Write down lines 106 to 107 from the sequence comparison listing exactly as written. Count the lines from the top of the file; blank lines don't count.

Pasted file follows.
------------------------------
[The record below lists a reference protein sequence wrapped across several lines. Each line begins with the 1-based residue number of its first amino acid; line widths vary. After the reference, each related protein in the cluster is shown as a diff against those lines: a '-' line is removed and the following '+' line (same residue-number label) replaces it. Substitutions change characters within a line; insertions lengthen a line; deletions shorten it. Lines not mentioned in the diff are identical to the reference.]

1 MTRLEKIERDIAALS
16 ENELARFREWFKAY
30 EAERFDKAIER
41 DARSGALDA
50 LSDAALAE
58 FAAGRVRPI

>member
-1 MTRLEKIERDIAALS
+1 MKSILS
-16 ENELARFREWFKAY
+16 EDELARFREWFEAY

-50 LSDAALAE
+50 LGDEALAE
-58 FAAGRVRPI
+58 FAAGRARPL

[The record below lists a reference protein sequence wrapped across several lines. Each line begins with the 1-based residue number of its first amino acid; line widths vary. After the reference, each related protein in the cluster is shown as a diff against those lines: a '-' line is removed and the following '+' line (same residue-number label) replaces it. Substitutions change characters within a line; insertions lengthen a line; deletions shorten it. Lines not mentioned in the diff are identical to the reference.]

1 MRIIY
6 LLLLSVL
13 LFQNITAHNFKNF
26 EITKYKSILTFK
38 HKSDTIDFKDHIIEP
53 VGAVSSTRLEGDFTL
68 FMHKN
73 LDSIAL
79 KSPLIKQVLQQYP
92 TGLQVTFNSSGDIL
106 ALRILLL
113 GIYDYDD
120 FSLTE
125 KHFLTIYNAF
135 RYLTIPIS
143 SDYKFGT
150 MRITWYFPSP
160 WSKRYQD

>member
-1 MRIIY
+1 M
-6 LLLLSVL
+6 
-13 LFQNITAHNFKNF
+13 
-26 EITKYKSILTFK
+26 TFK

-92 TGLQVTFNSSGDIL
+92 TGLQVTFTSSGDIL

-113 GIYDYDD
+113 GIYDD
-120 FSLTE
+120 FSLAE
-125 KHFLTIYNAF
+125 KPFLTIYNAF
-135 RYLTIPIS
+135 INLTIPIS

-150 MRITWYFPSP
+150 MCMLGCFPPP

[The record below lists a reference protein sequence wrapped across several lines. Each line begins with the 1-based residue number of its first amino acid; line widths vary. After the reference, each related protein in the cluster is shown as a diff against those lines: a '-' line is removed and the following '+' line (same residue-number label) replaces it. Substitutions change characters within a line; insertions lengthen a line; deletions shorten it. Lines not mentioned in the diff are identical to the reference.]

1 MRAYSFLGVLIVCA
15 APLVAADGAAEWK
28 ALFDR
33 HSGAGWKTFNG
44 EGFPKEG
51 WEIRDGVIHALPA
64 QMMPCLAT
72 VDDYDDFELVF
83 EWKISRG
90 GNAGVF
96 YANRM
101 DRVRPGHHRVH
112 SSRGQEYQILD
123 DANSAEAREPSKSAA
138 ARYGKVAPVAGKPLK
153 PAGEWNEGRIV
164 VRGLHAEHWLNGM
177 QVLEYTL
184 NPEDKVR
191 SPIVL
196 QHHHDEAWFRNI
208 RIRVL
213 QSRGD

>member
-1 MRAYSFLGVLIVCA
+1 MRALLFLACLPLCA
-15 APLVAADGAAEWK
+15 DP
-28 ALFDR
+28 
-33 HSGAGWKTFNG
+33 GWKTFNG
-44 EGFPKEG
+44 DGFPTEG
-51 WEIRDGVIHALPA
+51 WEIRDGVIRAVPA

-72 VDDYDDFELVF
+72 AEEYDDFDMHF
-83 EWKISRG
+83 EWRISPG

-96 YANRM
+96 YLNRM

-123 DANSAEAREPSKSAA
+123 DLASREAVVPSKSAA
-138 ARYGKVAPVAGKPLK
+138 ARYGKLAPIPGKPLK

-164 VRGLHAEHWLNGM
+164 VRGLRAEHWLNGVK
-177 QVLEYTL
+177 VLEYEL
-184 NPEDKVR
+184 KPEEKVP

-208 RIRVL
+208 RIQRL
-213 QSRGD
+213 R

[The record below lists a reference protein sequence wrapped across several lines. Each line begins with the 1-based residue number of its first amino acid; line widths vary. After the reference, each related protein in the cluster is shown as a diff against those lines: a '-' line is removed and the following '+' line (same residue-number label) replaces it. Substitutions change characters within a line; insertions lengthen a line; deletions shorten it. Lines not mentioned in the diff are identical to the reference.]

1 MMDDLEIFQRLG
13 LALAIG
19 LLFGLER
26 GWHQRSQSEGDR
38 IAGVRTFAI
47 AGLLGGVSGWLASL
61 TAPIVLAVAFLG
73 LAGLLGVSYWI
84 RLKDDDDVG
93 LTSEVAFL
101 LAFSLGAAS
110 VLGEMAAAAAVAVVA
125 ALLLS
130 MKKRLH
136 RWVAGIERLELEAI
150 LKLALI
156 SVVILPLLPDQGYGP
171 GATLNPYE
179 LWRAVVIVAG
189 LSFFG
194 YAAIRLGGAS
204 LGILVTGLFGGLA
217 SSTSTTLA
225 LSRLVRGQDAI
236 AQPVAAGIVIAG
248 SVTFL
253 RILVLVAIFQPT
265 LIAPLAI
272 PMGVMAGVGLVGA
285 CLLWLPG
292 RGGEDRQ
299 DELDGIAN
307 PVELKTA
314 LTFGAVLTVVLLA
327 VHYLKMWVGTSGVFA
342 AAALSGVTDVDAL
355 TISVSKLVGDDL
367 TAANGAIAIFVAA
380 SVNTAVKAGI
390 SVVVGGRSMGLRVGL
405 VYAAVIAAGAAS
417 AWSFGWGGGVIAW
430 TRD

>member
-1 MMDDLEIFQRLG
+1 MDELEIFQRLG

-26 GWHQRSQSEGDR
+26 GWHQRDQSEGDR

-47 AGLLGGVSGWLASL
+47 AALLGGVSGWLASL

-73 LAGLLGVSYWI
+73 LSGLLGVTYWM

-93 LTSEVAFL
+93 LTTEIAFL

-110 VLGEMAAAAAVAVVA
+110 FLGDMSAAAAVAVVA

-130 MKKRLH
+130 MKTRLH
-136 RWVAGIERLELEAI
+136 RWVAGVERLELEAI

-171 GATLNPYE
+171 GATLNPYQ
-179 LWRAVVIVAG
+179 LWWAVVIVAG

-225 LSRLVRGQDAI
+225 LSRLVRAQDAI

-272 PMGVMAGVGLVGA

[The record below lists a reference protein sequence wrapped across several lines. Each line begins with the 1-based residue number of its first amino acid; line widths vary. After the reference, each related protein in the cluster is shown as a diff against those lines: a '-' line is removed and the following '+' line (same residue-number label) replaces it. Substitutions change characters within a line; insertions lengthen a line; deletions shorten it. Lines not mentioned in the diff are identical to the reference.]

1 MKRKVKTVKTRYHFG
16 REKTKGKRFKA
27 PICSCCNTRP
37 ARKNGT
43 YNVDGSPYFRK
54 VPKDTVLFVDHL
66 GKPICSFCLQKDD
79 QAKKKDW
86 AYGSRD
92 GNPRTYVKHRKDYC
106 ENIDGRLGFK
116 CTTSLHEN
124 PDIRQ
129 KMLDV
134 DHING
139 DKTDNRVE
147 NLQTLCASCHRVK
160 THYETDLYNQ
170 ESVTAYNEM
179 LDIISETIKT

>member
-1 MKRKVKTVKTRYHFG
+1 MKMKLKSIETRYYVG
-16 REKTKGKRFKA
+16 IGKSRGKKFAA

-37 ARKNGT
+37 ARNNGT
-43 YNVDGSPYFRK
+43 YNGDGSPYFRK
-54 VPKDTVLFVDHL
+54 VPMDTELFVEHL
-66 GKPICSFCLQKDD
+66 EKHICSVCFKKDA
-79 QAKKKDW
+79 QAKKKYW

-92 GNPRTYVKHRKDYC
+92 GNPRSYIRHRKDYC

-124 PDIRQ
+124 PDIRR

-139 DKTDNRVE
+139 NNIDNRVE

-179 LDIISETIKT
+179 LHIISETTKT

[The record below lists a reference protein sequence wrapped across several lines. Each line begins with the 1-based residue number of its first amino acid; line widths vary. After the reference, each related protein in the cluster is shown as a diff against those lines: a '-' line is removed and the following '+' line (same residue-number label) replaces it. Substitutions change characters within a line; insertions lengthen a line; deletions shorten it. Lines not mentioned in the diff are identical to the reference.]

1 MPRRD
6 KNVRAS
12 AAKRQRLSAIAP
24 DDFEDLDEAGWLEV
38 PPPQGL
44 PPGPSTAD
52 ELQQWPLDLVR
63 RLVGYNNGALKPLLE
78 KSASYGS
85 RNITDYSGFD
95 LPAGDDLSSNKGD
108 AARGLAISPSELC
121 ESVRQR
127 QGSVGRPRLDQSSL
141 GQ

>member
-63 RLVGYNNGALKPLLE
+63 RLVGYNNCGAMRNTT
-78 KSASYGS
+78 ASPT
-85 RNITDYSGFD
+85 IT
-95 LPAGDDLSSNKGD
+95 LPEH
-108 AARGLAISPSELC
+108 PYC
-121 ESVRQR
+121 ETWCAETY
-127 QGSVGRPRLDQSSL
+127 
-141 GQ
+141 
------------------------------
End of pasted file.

-177 QVLEYTL
+177 VLEYEL